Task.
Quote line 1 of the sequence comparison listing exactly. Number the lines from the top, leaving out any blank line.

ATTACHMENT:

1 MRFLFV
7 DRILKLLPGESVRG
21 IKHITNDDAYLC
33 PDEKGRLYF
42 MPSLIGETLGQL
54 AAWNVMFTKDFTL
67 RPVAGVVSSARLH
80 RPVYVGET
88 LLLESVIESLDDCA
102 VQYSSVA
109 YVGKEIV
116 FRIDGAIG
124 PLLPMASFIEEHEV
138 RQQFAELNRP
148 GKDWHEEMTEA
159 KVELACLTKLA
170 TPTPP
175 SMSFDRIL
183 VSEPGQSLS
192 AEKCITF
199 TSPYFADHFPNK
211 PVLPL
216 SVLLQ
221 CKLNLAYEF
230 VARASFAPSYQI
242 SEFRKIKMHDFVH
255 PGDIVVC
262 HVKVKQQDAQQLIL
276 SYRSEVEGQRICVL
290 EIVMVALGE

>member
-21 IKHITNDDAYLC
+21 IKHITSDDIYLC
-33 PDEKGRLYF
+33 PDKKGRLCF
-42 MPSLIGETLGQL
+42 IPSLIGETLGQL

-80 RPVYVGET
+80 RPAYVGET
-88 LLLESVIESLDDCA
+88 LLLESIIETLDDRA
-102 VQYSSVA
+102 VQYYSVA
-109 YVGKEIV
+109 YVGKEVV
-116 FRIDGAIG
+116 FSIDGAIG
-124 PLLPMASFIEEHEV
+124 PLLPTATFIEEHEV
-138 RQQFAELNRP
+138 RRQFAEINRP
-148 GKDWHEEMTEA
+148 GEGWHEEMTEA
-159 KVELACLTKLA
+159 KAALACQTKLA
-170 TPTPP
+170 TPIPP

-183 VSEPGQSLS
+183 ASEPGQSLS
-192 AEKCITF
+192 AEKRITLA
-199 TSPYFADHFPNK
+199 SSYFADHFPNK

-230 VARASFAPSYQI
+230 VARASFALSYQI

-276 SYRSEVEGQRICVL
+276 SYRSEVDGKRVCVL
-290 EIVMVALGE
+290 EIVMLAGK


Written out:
1 MRFLFV